Tag: medieval

Stories of Quarantine: Boccaccio’s ‘The Decameron’

There is a 700 year old book that has recently been gaining popularity among readers. 14th century Italian writer, Giovanni Boccaccio, wrote “The Decameron” as a way of compiling a series of stories set during the Black Death of 1348.  What about this book is so popular now, you may ask?

image via amazon

In order to understand why, Professor Martin Marafioti of Pace University talks about the book and its relevance now compared to a few months or years ago.  The book title itself stands for “Ten Days,” and as said before, it is a series of stories surrounding the time of the Black Death. Boccaccio tells a story of ten young people residing in northern Florence, Italy, who are facing the difficulties of the plague like many other people. The ten people get together and strategize on the best way to deal with the epidemic illness.


The group knows that it would be best to stay away from other people, but since they lived in such a densely populated city, doing so would be difficult.  After deliberating, they all decided that it would be the best for all of them to leave the city and take shelter in the countryside.  After the group physically leaves both the city and the plague behind them, they now faced another problem: passing time.  After thinking about what they could do, they agreed that something fun to do would be to tell stories.  Like we are doing now with the coronavirus pandemic, finding ways to amuse ourselves while we are quarantined at home like the group of young people in Boccaccio’s book tried to do in their own quarantine.

image via wikipedia

Their rule as this: each story teller would recount only one story per day. Some of the stories are funny, some of them are tragic, some were set in contemporary times, and others were set in the distant past. Even though “The Decameron” is 700 years old, the book has become relevant over and over again through the centuries because of not only the story but the way in which Boccaccio tells the story.  The book has been read, published, and made more widely available during periods of epidemic outbreak. Wonder why? Professor Marafioti had this to say:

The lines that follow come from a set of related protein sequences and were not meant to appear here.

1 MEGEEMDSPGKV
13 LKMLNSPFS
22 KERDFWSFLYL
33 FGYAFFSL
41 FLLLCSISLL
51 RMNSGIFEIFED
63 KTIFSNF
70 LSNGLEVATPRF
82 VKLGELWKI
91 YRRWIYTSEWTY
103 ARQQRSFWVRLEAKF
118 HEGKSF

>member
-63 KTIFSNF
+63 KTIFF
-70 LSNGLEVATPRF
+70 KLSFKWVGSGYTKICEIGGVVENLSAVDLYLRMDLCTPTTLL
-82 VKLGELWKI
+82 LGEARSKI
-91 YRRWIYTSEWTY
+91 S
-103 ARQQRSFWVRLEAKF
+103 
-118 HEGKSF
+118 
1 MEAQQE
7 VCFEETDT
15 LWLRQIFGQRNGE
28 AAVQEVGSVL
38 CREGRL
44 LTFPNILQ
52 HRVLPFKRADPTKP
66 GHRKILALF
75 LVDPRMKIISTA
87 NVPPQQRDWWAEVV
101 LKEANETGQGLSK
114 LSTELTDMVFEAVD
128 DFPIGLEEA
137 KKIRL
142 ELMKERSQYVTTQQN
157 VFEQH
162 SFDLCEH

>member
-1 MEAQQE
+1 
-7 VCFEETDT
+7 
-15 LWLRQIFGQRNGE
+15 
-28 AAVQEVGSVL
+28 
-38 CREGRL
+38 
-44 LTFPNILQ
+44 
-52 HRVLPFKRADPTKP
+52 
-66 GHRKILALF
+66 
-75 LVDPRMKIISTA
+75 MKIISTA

“Bocaccio’s formula, his idea of storytelling as distraction in times like this, is something that we continue to use over and over again in our lives.  It’s so important.  We’re doing the same thing now, in 2020, with the outbreak of coronavirus.  People are reaching out to their loved ones, they’re sending letters, they’re journaling, they’re sharing on social media.  So, in many ways, we’re doing the same thing that the young men and women in Bocaccio’s work were doing over 700 years ago.”



Now that’s really interesting.  Essentially, books, and even movies, whose main story circulates around diseases, becomes ever more relevant for those who find themselves in the same situation.  When art imitates reality (known as mimesis, by the way), we may be drawn to said art when we are in the same conditions.  We all want to find ways to escape, to find distraction.  I don’t know about you, but I definitely will be checking out Bocaccio’s book, as I too need some fun things to do while I’m at home. Happy reading!

Enjoying Bookstr? Get more by joining our email list!